Eye composition of fossil flies surprises researchers

A group of researchers has discovered eumelanin, a natural pigment that is also found in human eyes, in the fossilized eyes of crane flies (Tipulidae) dating back 54 million years ago. It was a surprise for the researchers themselves as it was believed that in arthropods there were no melanin pigments in the visual system.

To underline the surprise of the discovery is Johan Lindgren, lead author of the study and professor in the Department of Geology of the University of Lund: “We were surprised by what we discovered because we weren’t looking for it or we didn’t expect it.” After making the discovery in the fossils, the researchers then examined the eyes of today’s crane flies and found that substance also in these species.

Then comparing the fossilized eyes with the eyes of today’s species, the researchers found that the fossilized eyes were characterized by the presence of calcified homatatid lenses. According to Lindgren, it was this mineral that replaced the original chitinous material in the fossil.

And this has led the researchers themselves to reconsider a widespread hypothesis concerning the evolution of visual systems in animals. Previous research had, in fact, suggested that trilobites, a group of extinct sea arthropods, possessed mineralized lenses during their lifetime.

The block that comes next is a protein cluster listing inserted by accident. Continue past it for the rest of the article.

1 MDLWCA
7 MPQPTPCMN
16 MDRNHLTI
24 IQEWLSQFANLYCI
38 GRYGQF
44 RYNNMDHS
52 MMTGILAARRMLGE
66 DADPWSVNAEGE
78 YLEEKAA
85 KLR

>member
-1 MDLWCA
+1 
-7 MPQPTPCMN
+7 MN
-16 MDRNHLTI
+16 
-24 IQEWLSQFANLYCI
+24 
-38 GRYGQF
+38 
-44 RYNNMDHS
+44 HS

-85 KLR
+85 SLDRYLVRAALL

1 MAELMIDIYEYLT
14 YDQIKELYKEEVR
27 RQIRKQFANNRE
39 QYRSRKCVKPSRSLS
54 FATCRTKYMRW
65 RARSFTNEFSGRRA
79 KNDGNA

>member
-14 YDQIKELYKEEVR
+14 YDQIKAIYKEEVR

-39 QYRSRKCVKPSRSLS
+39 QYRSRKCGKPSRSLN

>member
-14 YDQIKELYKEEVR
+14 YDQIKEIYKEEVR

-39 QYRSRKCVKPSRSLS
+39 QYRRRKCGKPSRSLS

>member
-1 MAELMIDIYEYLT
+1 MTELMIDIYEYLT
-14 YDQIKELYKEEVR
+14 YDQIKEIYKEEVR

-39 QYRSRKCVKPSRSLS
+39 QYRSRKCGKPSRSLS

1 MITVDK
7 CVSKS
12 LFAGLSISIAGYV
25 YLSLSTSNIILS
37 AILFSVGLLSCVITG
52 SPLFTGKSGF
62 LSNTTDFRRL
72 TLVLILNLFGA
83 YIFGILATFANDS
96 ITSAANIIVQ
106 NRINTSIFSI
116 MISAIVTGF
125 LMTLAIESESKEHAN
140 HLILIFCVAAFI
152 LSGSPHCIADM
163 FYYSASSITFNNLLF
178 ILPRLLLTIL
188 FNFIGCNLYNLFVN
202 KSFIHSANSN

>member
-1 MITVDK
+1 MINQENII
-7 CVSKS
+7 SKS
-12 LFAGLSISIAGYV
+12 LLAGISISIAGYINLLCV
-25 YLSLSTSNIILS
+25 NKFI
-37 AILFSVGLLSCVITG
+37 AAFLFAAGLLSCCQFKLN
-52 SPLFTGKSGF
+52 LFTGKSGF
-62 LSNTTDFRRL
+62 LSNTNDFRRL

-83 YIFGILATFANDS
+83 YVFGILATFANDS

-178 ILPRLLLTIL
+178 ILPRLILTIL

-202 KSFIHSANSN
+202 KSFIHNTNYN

As Lindgren explains, “the general opinion was that the trilobites had lenses made from single crystals of calcium carbonate. However, they were probably much more similar to modern arthropods because their eyes were mainly biological.”

Julie Smith

I am a journalist with extensive experience working with different organizations in Kentucky, starting out as an editor with The Paducah Sun and later joining The Louisville Times. I am very happy to have joined Good News Post as a volunteer contributor, and submit research and content during my spare time. I am a long term subscriber to Nature and Scientific American, and frequently read up on new scientific research.

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Julie Smith